Michele Catalano starts her Pajama’s Media piece with this sentence:
There are more people who know what’s going on in the lives of Jon and Kate than what’s going on in Iran.
The “why” has never been more obvious to me than the two day “Michael Jackson is dead” orgy the television media has put us through. And of course, this isn’t the first time we’ve seen this obsessive and non-stop coverage over a celebrity death.
But more importantly, Catalano points to a couple in a “reality” show who, quite frankly I had never heard of two weeks ago, as being a greater priority in people’s lives than what is happening in the world. Iran is reality. Jon and Kate? Well I have a confession to make – I simply don’t watch much TV. And so they definitely aren’t a reality to me.
Catalano’s point though, is well taken. I’ve been trying to follow the events in Iran closely for the past two weeks and during that time I’ve had “Jon and Kate” forced on me. Horror of horrors I learn they’re “breaking up”. Time was spent telling me how that has all come about. Anchors shook their head and told me how “sad” that was.
Meanwhile I had to learn of Neda’s death on the internet among the political blogs.
Then Michael Jackson dies. And here I am again trying to get word on a bill being voted on in the House that will radically change the lives of most Americans, see a little of the debate and find out the particulars of the legislation. Instead I have to watch the 15th viewing of the “Thriller” video, hear some yahoo tell me how much Michael Jackson meant to him, and listen to “reporters” speculate about his death and spread rumors about its cause.
Is there any question of why “more people … know what’s going on in the lives of Jon and Kate than what’s going on in Iran?”
But here’s the most important question:
Does the media decide what to feed us or do we tell it what we want to be fed?
For new readers the title is that for which the shortened “QandO” stands. This is the second in a series of questions and observations.
- In the “you can’t make this up” department, China will block the sale of Hummer for “environmental concerns”. I guess that’s their nod to the rest of the world after flatly refusing cut CO2 emissions in the future.
- Ezra Klein is suddenly for smaller government, specifically the elimination of the Agriculture Committee. Of course the only reason he’d like to see it given the deep 6 is because it has, in Klein’s opinion, badly weakened cap-and-trade by extracting “a truly mind-boggling array of tax breaks, exemptions, and straight subsidies”. I guess Klein would like to temporarily make government smaller to make it larger.
- Yes, Michael Jackson is dead – but for heaven sake, do we have to devote every minute of the news day to running “Thriller” vid and spreading rumors about the possible cause of his death? Is this what “news” organizations have become?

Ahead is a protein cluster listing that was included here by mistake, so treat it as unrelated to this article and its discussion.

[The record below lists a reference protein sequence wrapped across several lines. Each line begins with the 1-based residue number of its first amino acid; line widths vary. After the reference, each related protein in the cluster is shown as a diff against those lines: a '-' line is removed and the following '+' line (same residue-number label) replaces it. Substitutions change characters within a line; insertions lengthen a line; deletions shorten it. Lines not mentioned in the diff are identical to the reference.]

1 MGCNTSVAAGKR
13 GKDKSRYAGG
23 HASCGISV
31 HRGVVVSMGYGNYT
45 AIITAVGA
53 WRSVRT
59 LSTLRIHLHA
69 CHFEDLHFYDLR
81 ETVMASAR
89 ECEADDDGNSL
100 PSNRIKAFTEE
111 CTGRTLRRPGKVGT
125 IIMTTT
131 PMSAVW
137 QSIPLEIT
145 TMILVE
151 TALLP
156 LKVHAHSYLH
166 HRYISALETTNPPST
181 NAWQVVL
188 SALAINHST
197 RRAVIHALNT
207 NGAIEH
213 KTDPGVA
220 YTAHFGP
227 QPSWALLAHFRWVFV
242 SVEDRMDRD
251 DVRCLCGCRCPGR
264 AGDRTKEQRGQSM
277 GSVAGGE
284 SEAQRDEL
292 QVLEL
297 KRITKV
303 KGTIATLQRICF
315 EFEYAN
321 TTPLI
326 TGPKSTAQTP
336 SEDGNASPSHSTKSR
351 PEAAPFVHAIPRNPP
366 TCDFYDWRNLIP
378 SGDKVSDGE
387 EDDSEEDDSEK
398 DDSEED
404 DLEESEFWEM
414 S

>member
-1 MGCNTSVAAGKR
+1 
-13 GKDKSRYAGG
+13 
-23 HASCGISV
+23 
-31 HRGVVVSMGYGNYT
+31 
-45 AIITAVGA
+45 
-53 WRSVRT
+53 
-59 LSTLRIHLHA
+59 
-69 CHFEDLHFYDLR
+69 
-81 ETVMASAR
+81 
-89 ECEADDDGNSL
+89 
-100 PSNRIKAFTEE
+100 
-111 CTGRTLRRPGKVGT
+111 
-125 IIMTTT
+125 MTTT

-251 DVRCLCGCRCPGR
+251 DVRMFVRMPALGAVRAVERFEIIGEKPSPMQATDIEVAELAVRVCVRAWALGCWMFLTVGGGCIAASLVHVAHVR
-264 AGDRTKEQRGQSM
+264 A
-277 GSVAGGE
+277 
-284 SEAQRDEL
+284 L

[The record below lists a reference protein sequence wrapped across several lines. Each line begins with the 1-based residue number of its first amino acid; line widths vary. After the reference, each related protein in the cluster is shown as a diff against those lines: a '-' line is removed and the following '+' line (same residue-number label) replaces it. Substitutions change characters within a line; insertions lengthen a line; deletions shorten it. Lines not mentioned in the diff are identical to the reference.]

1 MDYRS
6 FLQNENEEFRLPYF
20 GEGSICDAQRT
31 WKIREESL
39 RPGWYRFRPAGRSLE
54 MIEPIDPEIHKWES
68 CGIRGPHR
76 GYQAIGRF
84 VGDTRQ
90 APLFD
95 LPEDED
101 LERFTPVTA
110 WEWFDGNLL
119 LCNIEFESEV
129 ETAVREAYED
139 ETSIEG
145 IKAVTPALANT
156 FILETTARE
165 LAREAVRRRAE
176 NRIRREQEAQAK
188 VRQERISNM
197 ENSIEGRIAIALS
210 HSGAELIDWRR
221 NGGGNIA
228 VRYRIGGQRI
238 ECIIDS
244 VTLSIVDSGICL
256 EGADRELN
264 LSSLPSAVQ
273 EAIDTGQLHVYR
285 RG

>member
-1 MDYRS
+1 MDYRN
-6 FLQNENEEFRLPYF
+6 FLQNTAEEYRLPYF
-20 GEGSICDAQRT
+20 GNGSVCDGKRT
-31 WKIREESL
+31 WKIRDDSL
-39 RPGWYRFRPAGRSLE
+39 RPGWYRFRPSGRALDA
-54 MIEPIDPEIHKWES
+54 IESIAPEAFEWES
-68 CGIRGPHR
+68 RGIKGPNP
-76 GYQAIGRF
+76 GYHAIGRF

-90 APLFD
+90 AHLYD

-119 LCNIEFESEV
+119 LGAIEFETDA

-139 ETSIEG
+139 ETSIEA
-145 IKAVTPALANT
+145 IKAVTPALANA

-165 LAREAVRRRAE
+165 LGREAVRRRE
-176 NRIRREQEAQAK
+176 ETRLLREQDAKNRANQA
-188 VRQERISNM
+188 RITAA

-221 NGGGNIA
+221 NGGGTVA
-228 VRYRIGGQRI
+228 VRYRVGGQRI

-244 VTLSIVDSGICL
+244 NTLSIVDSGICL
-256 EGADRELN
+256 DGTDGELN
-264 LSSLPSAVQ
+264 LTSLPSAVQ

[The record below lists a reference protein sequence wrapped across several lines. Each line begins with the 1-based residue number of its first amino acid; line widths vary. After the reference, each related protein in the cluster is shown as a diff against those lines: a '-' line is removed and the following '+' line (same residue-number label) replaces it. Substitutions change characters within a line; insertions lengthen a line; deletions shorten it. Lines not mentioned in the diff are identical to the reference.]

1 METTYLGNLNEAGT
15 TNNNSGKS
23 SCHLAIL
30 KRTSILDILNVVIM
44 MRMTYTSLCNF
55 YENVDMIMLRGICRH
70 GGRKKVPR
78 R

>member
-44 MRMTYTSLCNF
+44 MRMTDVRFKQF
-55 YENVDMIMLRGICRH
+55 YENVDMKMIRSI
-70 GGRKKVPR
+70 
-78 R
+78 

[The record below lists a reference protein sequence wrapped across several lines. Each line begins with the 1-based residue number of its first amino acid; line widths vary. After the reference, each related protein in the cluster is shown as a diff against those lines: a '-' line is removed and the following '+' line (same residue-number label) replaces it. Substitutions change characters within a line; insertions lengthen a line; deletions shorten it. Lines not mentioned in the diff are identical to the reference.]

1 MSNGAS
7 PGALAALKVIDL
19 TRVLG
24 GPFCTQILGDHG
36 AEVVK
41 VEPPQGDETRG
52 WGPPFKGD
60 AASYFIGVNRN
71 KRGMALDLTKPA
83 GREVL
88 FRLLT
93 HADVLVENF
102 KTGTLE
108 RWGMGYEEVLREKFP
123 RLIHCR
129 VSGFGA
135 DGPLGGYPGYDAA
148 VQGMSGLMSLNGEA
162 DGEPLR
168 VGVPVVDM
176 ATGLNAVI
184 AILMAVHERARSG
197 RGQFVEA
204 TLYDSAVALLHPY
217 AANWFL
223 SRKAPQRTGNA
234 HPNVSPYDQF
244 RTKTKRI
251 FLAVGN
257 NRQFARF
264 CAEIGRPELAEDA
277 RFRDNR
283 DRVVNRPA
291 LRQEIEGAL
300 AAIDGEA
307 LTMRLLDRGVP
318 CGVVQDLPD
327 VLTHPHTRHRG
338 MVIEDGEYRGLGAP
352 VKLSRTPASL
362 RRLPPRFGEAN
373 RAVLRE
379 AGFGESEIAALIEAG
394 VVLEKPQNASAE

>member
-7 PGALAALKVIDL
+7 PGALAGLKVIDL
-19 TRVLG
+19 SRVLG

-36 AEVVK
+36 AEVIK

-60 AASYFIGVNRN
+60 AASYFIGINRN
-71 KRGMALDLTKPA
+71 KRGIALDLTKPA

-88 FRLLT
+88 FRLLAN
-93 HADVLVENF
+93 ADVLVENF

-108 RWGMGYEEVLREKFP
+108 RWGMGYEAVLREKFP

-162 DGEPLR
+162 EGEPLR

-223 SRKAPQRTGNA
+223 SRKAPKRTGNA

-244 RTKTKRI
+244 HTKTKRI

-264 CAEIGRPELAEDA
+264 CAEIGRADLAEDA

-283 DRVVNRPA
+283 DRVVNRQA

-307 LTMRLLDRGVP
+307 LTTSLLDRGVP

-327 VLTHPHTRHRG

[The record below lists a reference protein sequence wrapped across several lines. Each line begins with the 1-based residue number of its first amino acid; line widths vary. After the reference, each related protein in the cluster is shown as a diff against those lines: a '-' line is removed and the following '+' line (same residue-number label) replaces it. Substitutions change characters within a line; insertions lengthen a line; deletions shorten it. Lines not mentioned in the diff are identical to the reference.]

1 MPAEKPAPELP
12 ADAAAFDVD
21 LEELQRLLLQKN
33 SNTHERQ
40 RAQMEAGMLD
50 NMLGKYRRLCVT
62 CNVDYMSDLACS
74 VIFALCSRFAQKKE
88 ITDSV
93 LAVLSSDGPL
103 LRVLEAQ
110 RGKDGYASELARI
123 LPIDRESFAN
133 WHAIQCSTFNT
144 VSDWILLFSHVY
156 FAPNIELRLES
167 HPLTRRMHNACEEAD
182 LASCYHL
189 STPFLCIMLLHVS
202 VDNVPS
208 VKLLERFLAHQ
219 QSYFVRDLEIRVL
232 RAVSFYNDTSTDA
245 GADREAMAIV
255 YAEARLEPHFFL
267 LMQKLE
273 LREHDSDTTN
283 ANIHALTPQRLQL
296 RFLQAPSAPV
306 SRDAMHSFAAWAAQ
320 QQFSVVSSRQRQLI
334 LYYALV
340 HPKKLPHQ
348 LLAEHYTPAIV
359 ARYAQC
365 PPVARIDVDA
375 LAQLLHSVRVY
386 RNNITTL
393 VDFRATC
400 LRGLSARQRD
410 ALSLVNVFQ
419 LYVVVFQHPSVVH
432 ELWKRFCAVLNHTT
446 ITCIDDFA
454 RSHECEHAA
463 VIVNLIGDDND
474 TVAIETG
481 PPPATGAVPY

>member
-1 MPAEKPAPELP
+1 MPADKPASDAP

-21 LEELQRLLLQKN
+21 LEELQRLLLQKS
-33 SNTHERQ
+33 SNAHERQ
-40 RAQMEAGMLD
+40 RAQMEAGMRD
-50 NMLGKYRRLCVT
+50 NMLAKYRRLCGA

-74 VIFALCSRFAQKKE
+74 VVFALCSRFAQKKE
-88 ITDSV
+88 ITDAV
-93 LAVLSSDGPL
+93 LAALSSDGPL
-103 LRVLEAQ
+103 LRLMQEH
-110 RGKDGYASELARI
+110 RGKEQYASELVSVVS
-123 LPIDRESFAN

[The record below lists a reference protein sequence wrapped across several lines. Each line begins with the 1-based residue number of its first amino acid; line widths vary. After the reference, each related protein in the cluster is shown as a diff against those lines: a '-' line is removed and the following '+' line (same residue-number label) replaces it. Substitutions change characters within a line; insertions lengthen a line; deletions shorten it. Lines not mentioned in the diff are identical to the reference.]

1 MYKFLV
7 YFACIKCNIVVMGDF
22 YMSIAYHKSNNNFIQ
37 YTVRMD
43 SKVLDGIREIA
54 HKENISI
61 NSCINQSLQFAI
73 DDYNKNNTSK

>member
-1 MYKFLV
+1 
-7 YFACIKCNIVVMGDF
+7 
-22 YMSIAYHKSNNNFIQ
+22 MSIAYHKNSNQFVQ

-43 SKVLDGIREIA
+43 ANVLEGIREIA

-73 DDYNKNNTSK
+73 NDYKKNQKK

- Apparently we’re still stalking the North Korean ship enroute to either Singapore or Burma. For those who are waiting for us to confront it and board it, that’s not going to happen. The “tough” UN resolution only provides for boarding if the North Koreans agree. And, while we can demand that they then go to the nearest port for inspection, the North Koreans can refuse that as well. The plan, it seems, is to convince the refueling port the NoKos pull into to refuse to refuel the ship. Then, when the NoKo ship runs out of fuel, put it under tow and then inspect it. As I understand it – they can then inspect it legitimately. Amazing.
- Waxman-Markey, aka cap-and-trade, survived an earlier test vote that moved the bill to the floor for a 5pm vote. As I recall the margin was 5 votes. It is a job destroyer in the middle of a recession. The Center for Data Analysis of the Heritage Foundation figures it will cost 50,000 jobs in the transportation equipment sector alone. Their data for other sectors is available here.
- House liberals have staked out a bit of ground on the health care bill saying they will not vote for it if it doesn’t include a public option – period. That is actually good news as the public option does seem to be in trouble. Any bill showing up without it will most likely not get the 80 members of the Congressional Progressive Caucus to vote for it. Add in the Republicans and the Blue Dogs, and it may be in very serious trouble without just the sticker shock of 1 to 3 trillion dollars of cost.
- Mark Sanford? He should resign. The affair is between he and his family. He should resign because he was derelict in his duty and he misappropriated government funds to pay for his trip to Argentina. Kinda like Bill Clinton should have resigned, not for the affair, but for lying under oath to a grand jury and attempting to obstruct justice.